Too Few People Are Taking Advantage of Free, State-Funded Program

(CHICAGO)…. In advance of the 420 Cannabis holiday, leaders from New Leaf Illinois are urging people with old cannabis arrests and convictions to start the expungement process. New Leaf Illinois, the State of Illinois-funded cannabis expungement program, provides free legal services and information to Illinoisans who want to clear old cannabis convictions off their record. People can call (855) 963-9532 or visit to get started and connect with a legal aid professional.

“We think many people may not be going through the expungement process because they assume it takes too long, or they mistakenly think their records were automatically cleared,” said Beth Johnson, New Leaf Illinois program manager. “You don’t want to be in a position of applying for a job, or trying to rent an apartment and find out that a cannabis arrest is still on your record. That’s why it’s so important to check your eligibility for relief through New Leaf Illinois.”

While more than 80,000 Illinois residents may be eligible for expungement of their cannabis convictions, only 4,000 Illinoisans have registered through New Leaf Illinois.

To help encourage more Illinoisans to take advantage of the program, New Leaf is dispelling three common myths about the cannabis expungement process.

MYTHS vs. FACTS about Cannabis Expungement

MYTH: The cannabis expungement process takes years.

FACT: The process typically takes four to six months. Once you file a petition to clear (expunge) your cannabis record, it usually takes the court about 75-90 days to make a decision on your petition. If your petition is granted, it typically then takes about 90 days for your record to be cleared from court and law enforcement records.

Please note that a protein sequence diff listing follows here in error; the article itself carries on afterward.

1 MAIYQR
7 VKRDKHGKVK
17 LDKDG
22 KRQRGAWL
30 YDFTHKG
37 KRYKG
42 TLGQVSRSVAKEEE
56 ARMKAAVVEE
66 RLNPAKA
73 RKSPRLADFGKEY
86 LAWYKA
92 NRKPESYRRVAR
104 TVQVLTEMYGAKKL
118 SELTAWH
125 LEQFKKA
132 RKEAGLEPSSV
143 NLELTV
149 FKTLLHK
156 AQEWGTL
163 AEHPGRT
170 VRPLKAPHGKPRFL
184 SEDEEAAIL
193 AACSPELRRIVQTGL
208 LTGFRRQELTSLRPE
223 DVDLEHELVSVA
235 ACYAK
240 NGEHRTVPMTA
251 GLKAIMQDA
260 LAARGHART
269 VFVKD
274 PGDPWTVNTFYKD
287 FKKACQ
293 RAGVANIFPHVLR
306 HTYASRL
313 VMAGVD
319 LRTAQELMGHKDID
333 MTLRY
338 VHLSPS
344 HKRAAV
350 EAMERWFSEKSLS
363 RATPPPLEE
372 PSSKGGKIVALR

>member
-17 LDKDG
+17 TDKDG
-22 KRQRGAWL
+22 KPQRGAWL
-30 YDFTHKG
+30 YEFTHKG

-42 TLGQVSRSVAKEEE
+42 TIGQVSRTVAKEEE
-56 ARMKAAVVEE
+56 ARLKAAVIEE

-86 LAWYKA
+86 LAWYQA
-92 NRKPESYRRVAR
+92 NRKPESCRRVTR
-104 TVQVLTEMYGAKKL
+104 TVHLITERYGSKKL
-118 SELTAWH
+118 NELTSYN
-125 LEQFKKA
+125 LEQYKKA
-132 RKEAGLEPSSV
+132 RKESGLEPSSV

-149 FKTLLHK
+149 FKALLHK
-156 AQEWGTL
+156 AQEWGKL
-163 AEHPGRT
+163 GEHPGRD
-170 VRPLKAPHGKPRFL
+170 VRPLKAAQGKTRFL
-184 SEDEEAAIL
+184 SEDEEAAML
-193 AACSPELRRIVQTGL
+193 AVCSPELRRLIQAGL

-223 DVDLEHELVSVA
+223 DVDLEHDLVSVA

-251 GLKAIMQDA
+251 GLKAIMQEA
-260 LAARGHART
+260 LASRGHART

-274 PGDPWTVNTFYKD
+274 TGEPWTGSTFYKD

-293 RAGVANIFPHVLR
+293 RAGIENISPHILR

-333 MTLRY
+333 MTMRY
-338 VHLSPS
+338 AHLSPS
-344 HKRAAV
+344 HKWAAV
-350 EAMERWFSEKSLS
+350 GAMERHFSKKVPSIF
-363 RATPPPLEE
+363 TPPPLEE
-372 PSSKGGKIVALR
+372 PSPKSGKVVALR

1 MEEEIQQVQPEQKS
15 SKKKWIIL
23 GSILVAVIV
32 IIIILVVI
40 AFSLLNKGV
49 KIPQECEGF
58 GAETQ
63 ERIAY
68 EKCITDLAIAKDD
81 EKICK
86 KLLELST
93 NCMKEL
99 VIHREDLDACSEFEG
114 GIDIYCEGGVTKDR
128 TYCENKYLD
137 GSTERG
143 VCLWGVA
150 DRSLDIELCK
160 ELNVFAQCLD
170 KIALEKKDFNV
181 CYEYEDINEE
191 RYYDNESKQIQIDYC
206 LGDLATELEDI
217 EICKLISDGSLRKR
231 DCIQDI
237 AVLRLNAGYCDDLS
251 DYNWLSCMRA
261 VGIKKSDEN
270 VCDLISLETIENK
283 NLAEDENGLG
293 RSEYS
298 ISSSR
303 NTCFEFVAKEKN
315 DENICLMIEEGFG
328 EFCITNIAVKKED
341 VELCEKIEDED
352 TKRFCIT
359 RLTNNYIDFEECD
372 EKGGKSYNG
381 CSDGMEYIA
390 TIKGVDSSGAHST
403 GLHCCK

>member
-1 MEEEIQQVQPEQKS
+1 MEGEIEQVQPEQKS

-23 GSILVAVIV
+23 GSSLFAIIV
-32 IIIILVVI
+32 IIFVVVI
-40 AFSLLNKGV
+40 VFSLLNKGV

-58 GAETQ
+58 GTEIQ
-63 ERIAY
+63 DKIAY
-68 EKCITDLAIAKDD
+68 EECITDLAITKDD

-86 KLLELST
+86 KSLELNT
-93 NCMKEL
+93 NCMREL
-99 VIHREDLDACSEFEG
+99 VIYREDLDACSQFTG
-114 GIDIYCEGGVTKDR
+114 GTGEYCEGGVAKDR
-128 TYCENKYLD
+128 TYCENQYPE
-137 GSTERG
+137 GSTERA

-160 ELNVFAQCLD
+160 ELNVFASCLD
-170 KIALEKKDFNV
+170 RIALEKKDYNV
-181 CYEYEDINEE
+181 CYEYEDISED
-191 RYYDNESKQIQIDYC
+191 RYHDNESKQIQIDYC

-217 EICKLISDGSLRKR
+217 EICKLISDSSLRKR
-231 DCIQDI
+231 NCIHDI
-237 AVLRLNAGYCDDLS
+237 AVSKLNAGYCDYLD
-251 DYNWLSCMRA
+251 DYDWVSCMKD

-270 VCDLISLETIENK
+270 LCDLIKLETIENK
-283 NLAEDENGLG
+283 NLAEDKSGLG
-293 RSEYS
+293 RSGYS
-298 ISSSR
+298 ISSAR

MYTH: You have to go back to court to expunge your cannabis record.

FACT: Many counties are still handling expungement cases via a Zoom hearing.

MYTH: All cannabis records were automatically expunged once cannabis was legalized in Illinois.

FACT: While different “automatic” expungement processes have taken place, they have not covered all cannabis records, with many still requiring affirmative or additional steps. For example, while the Illinois State Police expunged 780,000 cannabis arrests from its database, those cases were not expunged from the court system and still require petitions to be filed with the court to complete the process.

Similarly, Governor Pritzker pardoned approximately 11,500 people with minor marijuana convictions and the Cook County State’s Attorneys office filed to vacate and expunge approximately 24,000 minor cannabis records. However, there are approximately more than 80,000 people who still have cannabis convictions eligible for expungement statewide. If people are confused whether or not their case was covered under any ‘automatic’ expungement processes, they should reach out to New Leaf Illinois.

New Leaf Illinois, funded by the State of Illinois, is a network of 16 nonprofit legal aid and community organizations around the state. The network is managed by the Illinois Equal Justice Foundation.

For more information, please visit


Contact: Margarite Wypychowski or 773.458.8961